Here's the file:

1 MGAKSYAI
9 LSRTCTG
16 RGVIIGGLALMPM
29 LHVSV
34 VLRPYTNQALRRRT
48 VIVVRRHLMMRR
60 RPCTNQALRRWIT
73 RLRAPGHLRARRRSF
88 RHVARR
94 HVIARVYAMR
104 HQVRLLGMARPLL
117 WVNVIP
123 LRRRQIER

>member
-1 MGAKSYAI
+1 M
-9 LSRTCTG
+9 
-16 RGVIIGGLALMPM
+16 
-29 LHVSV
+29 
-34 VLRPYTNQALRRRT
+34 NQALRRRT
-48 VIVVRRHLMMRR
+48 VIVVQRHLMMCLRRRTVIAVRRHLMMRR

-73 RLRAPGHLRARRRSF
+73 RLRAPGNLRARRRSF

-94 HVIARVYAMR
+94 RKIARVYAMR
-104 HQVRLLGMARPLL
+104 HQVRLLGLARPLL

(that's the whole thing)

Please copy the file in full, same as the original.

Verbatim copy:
1 MGAKSYAI
9 LSRTCTG
16 RGVIIGGLALMPM
29 LHVSV
34 VLRPYTNQALRRRT
48 VIVVRRHLMMRR
60 RPCTNQALRRWIT
73 RLRAPGHLRARRRSF
88 RHVARR
94 HVIARVYAMR
104 HQVRLLGMARPLL
117 WVNVIP
123 LRRRQIER

>member
-1 MGAKSYAI
+1 M
-9 LSRTCTG
+9 
-16 RGVIIGGLALMPM
+16 
-29 LHVSV
+29 
-34 VLRPYTNQALRRRT
+34 NQALRRRT
-48 VIVVRRHLMMRR
+48 VIVVQRHLMMCLRRRTVIAVRRHLMMRR

-73 RLRAPGHLRARRRSF
+73 RLRAPGNLRARRRSF

-94 HVIARVYAMR
+94 RKIARVYAMR
-104 HQVRLLGMARPLL
+104 HQVRLLGLARPLL